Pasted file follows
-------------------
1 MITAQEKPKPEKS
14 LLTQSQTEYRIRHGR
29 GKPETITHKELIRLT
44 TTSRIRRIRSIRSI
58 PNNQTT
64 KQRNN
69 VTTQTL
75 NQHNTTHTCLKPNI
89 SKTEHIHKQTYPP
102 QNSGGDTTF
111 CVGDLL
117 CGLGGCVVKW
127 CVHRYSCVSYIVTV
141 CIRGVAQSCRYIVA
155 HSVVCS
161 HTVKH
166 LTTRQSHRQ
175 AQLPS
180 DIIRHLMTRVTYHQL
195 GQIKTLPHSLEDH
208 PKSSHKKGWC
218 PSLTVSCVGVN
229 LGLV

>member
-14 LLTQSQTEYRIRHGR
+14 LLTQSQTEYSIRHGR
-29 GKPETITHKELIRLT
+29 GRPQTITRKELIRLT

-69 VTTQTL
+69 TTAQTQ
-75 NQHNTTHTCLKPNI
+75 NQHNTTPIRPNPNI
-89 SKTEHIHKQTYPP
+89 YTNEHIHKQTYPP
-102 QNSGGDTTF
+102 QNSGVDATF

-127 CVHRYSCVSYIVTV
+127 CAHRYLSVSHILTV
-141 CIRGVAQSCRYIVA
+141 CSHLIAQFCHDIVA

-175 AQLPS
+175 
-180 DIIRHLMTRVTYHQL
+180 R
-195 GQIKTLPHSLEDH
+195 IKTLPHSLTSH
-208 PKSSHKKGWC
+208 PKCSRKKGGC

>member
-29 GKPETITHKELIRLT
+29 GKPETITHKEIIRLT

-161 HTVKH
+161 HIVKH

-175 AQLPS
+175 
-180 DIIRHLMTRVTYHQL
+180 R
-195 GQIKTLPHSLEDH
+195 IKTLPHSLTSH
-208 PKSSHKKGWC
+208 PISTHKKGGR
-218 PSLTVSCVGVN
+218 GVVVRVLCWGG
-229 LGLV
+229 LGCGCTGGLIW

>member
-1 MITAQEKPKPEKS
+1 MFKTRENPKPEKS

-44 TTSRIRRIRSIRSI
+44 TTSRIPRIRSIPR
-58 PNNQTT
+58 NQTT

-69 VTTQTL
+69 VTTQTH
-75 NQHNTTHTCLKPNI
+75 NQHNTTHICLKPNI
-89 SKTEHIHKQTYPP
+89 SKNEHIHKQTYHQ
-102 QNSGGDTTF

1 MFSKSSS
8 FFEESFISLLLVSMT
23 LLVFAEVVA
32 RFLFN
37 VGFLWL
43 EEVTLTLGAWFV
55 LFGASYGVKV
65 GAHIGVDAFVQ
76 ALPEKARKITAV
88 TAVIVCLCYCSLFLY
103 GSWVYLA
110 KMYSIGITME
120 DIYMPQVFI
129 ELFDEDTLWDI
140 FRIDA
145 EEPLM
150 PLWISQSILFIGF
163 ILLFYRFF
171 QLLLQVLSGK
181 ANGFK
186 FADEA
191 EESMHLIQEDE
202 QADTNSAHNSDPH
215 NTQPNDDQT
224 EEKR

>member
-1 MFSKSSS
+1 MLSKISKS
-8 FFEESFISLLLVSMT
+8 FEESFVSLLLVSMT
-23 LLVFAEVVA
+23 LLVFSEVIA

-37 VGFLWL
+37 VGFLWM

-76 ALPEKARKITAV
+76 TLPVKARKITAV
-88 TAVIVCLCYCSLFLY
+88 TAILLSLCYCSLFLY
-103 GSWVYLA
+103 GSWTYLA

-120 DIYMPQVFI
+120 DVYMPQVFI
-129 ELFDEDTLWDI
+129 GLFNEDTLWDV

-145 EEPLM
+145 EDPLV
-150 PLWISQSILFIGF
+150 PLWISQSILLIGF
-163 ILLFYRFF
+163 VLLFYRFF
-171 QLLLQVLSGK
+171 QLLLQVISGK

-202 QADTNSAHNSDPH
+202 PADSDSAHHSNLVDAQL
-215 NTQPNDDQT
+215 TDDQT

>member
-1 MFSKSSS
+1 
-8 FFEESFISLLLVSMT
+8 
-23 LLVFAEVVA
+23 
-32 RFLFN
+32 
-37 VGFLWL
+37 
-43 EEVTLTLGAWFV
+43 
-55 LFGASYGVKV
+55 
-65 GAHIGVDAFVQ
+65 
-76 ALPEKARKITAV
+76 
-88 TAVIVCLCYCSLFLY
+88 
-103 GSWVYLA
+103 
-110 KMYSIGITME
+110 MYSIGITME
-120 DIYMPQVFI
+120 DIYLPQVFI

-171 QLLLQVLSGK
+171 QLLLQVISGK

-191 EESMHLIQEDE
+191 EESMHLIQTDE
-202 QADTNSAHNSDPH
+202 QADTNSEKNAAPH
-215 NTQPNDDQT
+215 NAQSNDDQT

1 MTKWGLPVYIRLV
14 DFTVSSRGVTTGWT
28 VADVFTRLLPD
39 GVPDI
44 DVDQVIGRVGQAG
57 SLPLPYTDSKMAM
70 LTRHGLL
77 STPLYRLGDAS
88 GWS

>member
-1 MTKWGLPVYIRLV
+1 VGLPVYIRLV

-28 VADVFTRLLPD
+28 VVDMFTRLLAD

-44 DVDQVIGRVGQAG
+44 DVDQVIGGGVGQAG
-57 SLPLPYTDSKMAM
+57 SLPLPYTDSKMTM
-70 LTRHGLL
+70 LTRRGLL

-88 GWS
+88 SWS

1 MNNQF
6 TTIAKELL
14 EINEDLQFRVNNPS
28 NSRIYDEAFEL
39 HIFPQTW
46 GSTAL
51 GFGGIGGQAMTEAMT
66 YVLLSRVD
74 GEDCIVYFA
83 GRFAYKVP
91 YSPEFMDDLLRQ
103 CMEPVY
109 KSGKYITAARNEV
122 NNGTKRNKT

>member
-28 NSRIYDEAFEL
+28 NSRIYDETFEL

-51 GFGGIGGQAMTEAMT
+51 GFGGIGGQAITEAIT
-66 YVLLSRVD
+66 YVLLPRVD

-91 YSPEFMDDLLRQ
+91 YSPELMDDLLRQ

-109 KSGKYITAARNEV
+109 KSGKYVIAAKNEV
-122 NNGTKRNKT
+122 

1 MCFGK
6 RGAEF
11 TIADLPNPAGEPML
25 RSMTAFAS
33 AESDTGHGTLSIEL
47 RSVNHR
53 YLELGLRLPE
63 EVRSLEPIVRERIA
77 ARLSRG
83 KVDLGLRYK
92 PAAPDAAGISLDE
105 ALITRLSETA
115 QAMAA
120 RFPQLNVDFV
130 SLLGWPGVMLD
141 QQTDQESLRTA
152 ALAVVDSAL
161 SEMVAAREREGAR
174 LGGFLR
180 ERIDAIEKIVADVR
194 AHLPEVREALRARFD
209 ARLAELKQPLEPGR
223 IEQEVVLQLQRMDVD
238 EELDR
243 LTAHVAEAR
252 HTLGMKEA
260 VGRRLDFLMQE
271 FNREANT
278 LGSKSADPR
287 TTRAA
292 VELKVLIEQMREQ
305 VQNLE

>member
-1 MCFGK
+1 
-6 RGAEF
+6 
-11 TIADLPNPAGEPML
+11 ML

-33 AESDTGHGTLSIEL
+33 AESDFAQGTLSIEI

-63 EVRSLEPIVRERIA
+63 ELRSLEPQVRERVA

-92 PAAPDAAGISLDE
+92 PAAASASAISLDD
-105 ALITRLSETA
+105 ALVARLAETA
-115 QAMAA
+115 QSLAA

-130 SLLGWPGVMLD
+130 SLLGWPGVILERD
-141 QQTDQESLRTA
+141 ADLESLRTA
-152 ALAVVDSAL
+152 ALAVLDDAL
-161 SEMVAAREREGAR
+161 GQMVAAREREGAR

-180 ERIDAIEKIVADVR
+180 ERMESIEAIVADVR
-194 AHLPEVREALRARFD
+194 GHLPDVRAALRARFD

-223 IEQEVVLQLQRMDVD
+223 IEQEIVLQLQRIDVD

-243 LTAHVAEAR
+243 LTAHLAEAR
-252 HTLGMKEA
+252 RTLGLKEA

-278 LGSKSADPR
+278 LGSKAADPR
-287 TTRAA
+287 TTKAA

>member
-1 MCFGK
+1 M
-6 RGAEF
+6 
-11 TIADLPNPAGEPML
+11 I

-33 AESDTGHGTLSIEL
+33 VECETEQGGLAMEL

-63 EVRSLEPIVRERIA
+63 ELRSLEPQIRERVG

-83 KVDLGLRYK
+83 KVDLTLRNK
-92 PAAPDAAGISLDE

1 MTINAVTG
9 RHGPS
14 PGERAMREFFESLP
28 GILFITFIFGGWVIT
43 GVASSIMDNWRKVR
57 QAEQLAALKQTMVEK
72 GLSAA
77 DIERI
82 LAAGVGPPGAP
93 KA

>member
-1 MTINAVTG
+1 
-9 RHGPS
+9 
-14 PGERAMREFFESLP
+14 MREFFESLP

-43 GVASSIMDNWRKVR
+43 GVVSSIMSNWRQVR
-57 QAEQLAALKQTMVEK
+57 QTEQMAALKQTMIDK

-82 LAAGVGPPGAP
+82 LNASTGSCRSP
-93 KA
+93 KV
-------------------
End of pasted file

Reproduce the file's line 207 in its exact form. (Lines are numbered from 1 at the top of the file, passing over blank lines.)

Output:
>member